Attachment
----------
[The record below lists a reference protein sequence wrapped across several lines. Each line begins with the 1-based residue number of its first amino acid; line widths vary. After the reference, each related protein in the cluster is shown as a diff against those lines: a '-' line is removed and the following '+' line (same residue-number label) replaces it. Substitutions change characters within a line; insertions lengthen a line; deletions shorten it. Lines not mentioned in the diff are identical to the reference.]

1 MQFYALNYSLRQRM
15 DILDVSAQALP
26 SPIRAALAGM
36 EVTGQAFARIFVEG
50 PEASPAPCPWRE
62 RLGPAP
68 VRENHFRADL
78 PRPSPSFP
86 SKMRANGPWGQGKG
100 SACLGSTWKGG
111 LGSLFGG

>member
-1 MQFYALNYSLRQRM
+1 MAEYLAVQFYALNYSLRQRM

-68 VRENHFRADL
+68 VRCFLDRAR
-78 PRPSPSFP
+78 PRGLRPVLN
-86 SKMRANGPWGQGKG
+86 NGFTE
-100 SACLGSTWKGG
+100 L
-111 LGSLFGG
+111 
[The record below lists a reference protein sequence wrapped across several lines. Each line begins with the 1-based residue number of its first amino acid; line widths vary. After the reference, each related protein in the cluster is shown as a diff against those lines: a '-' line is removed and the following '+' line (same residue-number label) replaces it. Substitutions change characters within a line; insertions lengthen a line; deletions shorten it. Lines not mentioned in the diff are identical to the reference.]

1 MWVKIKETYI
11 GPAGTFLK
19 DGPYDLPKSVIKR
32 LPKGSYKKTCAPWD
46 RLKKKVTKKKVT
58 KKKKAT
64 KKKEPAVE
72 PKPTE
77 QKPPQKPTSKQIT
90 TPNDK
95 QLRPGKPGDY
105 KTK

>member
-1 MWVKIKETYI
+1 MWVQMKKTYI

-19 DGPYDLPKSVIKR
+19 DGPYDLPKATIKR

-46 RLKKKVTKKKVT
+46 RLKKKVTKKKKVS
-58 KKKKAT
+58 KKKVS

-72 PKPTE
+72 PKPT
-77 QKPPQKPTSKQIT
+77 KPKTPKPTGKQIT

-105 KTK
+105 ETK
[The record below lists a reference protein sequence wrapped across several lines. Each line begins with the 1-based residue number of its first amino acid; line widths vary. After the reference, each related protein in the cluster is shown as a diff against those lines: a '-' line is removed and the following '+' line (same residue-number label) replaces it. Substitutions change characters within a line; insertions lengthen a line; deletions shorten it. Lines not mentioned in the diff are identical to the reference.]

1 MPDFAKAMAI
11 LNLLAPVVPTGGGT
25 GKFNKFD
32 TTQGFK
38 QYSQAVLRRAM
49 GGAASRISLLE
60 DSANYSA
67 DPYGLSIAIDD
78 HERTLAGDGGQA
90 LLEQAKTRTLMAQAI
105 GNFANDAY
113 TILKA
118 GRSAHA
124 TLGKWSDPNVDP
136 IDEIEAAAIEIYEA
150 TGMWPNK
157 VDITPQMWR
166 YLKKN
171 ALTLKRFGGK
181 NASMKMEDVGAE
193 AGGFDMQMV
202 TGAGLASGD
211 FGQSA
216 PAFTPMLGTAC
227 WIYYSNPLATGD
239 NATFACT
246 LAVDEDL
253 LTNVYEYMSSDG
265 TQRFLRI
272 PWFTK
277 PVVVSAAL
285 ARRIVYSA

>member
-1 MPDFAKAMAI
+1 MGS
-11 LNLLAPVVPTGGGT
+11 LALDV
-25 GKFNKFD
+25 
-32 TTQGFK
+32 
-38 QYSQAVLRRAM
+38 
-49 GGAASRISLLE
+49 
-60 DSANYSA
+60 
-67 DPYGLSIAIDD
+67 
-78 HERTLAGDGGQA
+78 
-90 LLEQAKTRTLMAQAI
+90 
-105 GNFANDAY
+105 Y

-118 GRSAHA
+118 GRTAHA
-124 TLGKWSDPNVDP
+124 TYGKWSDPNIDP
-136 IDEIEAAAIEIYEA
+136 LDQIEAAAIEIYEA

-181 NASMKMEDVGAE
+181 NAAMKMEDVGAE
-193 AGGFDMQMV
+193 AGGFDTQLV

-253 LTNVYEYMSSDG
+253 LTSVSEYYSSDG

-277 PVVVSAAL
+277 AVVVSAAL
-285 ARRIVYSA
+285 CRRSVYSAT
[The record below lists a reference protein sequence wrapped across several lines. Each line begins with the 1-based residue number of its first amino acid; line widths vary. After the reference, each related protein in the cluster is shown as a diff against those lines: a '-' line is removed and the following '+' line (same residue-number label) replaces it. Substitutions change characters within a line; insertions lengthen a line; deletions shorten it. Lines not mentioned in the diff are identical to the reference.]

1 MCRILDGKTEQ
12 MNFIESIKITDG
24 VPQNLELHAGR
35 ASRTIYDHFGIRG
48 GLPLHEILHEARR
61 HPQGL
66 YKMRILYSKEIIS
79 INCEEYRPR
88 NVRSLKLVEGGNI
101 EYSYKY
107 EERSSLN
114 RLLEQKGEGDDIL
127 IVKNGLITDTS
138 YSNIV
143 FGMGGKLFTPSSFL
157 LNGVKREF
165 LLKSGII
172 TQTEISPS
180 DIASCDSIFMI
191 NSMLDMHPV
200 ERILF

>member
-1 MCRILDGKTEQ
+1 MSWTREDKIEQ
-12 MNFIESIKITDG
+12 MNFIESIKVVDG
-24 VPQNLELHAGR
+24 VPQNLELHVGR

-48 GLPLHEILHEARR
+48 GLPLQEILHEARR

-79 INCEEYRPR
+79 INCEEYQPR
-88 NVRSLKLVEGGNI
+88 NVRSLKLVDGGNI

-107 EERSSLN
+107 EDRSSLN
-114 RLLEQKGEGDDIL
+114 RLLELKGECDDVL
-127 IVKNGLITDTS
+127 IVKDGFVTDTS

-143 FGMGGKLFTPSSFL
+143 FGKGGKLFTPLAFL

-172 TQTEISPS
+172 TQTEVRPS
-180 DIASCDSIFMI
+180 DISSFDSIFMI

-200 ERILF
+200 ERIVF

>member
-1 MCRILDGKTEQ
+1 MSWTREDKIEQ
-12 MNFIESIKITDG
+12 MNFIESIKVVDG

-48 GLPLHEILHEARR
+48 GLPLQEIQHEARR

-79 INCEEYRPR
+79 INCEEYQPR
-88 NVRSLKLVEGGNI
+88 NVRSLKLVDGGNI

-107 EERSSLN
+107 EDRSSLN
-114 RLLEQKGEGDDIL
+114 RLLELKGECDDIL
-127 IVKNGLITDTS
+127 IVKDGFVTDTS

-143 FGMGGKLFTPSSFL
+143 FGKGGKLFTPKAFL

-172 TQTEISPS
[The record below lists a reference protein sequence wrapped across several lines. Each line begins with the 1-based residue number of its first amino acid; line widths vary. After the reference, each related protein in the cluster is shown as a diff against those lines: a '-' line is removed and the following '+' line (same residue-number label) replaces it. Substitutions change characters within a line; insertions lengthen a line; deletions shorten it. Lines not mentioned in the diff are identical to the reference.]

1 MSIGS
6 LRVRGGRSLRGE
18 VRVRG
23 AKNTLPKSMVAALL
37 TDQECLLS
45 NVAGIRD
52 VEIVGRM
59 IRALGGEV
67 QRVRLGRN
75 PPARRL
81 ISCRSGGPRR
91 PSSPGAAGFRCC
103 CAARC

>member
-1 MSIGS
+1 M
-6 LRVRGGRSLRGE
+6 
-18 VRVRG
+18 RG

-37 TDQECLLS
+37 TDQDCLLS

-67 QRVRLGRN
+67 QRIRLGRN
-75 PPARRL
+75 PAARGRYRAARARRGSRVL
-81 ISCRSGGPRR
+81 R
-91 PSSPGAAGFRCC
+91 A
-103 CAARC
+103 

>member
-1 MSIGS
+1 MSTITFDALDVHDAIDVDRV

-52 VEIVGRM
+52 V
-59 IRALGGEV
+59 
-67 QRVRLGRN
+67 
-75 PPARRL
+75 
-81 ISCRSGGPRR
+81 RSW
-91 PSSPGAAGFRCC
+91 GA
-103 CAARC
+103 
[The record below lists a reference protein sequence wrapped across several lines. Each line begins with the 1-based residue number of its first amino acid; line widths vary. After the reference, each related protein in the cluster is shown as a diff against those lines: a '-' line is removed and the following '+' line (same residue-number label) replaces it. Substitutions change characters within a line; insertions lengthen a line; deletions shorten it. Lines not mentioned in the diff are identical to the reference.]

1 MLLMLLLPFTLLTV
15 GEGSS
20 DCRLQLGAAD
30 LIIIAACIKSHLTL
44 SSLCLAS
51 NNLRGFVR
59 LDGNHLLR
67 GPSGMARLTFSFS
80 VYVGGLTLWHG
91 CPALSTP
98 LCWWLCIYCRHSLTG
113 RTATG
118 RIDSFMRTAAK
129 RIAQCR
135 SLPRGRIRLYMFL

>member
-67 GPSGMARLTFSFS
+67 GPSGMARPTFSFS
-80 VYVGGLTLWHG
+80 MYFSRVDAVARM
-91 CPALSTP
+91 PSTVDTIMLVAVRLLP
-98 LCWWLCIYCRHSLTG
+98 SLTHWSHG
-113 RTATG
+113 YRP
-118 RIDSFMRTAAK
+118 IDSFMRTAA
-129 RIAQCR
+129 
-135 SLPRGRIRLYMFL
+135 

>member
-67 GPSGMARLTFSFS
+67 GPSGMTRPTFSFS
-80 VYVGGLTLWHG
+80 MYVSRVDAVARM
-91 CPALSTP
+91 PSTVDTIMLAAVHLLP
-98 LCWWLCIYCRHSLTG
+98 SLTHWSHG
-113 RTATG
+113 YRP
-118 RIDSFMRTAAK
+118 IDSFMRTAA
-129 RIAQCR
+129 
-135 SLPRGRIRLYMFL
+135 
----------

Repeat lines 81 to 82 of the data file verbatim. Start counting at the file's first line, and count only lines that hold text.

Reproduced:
246 LAVDEDL
253 LTNVYEYMSSDG